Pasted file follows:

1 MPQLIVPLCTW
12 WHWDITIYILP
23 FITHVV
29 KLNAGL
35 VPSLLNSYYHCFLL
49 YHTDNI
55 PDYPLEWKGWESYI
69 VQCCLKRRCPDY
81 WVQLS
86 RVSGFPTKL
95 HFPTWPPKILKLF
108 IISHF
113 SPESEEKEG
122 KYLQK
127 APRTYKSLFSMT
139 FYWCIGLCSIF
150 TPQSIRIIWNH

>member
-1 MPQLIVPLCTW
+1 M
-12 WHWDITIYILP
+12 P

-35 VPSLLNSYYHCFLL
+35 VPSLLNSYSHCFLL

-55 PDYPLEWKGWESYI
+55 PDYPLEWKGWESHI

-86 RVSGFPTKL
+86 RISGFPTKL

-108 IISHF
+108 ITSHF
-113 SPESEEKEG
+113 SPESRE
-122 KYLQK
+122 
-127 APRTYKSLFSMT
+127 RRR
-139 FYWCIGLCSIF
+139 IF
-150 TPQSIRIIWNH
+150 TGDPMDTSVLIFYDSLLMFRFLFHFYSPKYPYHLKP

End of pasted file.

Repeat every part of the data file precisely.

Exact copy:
1 MPQLIVPLCTW
12 WHWDITIYILP
23 FITHVV
29 KLNAGL
35 VPSLLNSYYHCFLL
49 YHTDNI
55 PDYPLEWKGWESYI
69 VQCCLKRRCPDY
81 WVQLS
86 RVSGFPTKL
95 HFPTWPPKILKLF
108 IISHF
113 SPESEEKEG
122 KYLQK
127 APRTYKSLFSMT
139 FYWCIGLCSIF
150 TPQSIRIIWNH

>member
-1 MPQLIVPLCTW
+1 M
-12 WHWDITIYILP
+12 P

-35 VPSLLNSYYHCFLL
+35 VPSLLNSYSHCFLL

-55 PDYPLEWKGWESYI
+55 PDYPLEWKGWESHI

-86 RVSGFPTKL
+86 RISGFPTKL

-108 IISHF
+108 ITSHF
-113 SPESEEKEG
+113 SPESRE
-122 KYLQK
+122 
-127 APRTYKSLFSMT
+127 RRR
-139 FYWCIGLCSIF
+139 IF
-150 TPQSIRIIWNH
+150 TGDPMDTSVLIFYDSLLMFRFLFHFYSPKYPYHLKP